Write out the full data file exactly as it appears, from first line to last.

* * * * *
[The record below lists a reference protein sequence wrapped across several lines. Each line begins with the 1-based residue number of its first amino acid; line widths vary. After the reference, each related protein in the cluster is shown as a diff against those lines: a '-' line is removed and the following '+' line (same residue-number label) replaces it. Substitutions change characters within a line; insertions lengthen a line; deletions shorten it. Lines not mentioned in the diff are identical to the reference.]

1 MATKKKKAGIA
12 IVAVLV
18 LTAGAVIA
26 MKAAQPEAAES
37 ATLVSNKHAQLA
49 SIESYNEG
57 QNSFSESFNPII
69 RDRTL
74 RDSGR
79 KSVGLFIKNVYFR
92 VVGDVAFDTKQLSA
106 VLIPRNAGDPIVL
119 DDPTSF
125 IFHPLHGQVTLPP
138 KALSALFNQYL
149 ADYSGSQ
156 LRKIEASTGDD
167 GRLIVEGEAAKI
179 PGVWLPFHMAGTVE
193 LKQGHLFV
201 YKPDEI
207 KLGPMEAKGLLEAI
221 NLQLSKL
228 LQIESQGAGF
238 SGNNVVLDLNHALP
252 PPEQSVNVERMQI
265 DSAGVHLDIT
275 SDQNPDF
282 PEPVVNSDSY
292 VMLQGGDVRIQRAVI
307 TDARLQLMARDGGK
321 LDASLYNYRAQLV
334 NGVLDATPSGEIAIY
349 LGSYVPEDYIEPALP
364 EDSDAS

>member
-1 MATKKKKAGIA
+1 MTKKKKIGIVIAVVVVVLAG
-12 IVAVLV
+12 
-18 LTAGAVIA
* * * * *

[The record below lists a reference protein sequence wrapped across several lines. Each line begins with the 1-based residue number of its first amino acid; line widths vary. After the reference, each related protein in the cluster is shown as a diff against those lines: a '-' line is removed and the following '+' line (same residue-number label) replaces it. Substitutions change characters within a line; insertions lengthen a line; deletions shorten it. Lines not mentioned in the diff are identical to the reference.]

1 MATKKKKAGIA
12 IVAVLV
18 LTAGAVIA
26 MKAAQPEAAES
37 ATLVSNKHAQLA
49 SIESYNEG
57 QNSFSESFNPII
69 RDRTL
74 RDSGR
79 KSVGLFIKNVYFR
92 VVGDVAFDTKQLSA
106 VLIPRNAGDPIVL
119 DDPTSF
125 IFHPLHGQVTLPP
138 KALSALFNQYL
149 ADYSGSQ
156 LRKIEASTGDD
167 GRLIVEGEAAKI
179 PGVWLPFHMAGTVE
193 LKQGHLFV
201 YKPDEI
207 KLGPMEAKGLLEAI
221 NLQLSKL
228 LQIESQGAGF
238 SGNNVVLDLNHALP
252 PPEQSVNVERMQI
265 DSAGVHLDIT
275 SDQNPDF
282 PEPVVNSDSY
292 VMLQGGDVRIQRAVI
307 TDARLQLMARDGGK
321 LDASLYNYRAQLV
334 NGVLDATPSGEIAIY
349 LGSYVPEDYIEPALP
364 EDSDAS

>member
-1 MATKKKKAGIA
+1 MTKKKKIGIVIAVVVVVLAG
-12 IVAVLV
+12 
-18 LTAGAVIA